Civility Week Talk Explored How Media Can Be Used To Spread Hate

Throughout history the media has been used for good and evil. One of the most evil ways of using it is to spread hate through it, said Sara E. Brown, executive director of Chhange in her Civility Week presentation on Oct. 19, Radio For Hate, Radio For Peace.

In Rwanda in 1994, armed Hutu milias killed more than 800,000 members of the Tutsi ethnic minority group over a period of about 100 days.

“It is said if you want to keep a secret from a Rwandan, put it in print. But if you want everyone in Rwanda to know, put it on the radio,” Brown said. At the time of the genocide, Rwanda’s literacy rate was about 60 percent.  “The radio took on this authoritative role to the people.”

When something was said on the radio, people listened, she said. When the radio told everyone the Tutsis were cockroaches and snakes, they listened.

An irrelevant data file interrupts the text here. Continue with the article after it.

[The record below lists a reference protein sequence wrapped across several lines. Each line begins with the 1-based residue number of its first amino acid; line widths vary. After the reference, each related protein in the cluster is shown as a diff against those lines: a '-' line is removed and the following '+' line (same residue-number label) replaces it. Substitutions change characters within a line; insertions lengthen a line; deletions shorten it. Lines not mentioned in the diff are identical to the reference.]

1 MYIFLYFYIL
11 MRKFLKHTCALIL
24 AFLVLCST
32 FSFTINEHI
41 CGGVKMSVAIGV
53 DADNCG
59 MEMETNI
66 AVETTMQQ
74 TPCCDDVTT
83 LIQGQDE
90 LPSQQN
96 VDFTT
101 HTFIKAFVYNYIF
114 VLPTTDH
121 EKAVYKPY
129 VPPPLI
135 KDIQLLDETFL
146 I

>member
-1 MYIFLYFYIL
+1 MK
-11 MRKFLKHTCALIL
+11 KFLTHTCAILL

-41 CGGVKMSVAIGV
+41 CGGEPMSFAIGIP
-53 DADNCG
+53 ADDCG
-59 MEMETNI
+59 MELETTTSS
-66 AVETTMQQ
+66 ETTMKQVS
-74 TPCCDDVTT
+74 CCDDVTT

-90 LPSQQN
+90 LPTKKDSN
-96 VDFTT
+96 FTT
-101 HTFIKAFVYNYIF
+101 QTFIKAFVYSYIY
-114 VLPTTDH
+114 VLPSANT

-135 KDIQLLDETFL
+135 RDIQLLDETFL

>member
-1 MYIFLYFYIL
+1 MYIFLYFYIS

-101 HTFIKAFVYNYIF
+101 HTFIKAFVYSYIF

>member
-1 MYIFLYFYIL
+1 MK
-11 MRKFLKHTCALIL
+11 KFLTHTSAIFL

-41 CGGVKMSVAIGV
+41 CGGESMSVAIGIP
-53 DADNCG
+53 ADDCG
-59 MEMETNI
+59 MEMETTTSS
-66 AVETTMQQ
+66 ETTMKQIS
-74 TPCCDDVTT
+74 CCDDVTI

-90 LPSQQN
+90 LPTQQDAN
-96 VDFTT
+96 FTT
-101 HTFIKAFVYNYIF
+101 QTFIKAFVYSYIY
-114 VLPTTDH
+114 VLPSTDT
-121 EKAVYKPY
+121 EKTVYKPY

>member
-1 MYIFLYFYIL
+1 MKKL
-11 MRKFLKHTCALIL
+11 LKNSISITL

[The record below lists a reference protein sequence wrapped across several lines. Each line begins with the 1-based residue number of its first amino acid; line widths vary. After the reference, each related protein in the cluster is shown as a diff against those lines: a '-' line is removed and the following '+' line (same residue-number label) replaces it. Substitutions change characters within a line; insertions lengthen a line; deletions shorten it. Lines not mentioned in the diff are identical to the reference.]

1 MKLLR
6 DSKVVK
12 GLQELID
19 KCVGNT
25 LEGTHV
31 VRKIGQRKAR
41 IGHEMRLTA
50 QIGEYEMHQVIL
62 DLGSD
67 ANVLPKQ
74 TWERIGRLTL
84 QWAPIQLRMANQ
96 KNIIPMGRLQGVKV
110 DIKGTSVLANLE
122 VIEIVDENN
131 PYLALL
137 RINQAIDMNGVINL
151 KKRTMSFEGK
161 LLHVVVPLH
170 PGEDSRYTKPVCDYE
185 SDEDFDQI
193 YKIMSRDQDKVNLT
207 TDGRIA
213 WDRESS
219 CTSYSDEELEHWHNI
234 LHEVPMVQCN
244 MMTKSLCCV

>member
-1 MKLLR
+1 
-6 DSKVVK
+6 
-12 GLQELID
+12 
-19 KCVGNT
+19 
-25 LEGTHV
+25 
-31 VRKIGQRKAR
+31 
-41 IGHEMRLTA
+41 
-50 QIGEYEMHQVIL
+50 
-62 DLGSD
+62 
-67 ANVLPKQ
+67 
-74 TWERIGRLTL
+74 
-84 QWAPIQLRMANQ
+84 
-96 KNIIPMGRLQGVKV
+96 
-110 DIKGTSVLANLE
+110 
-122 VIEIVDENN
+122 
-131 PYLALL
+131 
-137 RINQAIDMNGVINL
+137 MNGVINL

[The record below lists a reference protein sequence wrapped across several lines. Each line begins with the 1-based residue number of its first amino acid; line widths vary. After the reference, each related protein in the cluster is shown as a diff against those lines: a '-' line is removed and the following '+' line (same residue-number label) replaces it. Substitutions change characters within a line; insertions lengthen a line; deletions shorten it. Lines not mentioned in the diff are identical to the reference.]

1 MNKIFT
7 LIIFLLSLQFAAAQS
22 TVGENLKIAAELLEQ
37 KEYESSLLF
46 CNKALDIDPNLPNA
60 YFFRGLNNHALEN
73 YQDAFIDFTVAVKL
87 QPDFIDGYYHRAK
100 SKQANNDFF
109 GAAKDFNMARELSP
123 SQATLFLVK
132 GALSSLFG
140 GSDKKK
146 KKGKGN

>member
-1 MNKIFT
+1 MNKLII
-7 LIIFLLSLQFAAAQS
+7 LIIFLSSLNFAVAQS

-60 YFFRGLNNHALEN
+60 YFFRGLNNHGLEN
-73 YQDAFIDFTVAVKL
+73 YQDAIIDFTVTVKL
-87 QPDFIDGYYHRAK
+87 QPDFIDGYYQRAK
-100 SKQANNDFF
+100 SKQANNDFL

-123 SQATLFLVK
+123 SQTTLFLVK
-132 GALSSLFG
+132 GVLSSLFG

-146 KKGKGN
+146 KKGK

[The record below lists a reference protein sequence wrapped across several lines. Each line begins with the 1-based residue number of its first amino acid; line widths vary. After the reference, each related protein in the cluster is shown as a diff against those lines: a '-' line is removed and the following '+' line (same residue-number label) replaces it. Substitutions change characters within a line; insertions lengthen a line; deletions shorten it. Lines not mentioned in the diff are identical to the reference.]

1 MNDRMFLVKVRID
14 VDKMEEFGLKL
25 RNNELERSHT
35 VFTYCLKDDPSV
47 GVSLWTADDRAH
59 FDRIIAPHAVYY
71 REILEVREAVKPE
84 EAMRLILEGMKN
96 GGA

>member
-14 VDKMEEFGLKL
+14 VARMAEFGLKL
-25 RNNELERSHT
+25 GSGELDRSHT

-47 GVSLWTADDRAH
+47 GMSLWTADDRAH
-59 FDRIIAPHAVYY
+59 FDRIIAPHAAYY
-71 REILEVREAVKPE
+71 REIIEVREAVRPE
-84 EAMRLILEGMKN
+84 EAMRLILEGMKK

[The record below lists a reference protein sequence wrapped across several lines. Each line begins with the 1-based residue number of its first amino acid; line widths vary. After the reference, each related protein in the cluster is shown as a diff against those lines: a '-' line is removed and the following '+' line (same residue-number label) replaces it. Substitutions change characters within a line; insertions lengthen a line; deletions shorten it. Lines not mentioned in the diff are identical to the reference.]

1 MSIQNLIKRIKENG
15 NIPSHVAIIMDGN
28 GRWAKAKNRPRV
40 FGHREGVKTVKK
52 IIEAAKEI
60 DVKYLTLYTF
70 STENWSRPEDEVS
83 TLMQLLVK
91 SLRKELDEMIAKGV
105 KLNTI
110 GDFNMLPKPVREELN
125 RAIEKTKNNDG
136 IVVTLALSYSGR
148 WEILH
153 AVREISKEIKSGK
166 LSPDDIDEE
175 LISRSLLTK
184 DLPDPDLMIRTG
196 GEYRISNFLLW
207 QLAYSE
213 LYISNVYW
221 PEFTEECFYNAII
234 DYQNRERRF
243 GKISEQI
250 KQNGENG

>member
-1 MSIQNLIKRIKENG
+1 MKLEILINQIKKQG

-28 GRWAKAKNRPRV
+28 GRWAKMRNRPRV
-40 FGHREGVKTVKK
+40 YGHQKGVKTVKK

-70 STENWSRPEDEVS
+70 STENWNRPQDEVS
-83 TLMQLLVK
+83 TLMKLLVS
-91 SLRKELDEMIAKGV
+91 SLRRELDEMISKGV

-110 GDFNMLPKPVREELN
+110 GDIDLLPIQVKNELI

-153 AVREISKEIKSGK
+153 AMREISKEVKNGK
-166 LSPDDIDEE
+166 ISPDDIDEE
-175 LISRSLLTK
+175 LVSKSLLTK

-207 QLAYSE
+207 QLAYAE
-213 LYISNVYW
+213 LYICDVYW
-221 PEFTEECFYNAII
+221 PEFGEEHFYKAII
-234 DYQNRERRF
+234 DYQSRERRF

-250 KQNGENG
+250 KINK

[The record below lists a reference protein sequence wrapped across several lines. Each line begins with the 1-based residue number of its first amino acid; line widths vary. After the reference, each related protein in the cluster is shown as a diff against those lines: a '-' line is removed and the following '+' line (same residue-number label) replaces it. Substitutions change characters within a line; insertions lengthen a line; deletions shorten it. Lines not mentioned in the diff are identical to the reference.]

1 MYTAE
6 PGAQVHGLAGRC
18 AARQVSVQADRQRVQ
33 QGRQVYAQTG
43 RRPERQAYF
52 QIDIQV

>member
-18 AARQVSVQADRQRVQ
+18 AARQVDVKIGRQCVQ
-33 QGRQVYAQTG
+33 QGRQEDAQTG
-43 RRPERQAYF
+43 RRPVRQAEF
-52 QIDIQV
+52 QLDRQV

“The media was used as a tool for hatred,” Brown said.

RTLM was a Rwandan radio station that spread anti-Tutsi propaganda throughout the genocide. Not only did they just spread hate through talking on their radio but also through songs. Specifically Simon Bikindi songs were riddled with subtle hatred toward the Tutsi, Brown said.

Soldiers would sing Bikindi’s songs while carrying out atrocities against the Tutsi people, she said.

Though Brown does many events in the name of Rwandan genocide awareness this one was more focused on media throughout. Her purpose in this was showing how media had effectively inspired a genocide and how it could happen again. She gave a contemporary example of how neo-Nazi groups target young boys through the media to teach them to hate while they are young.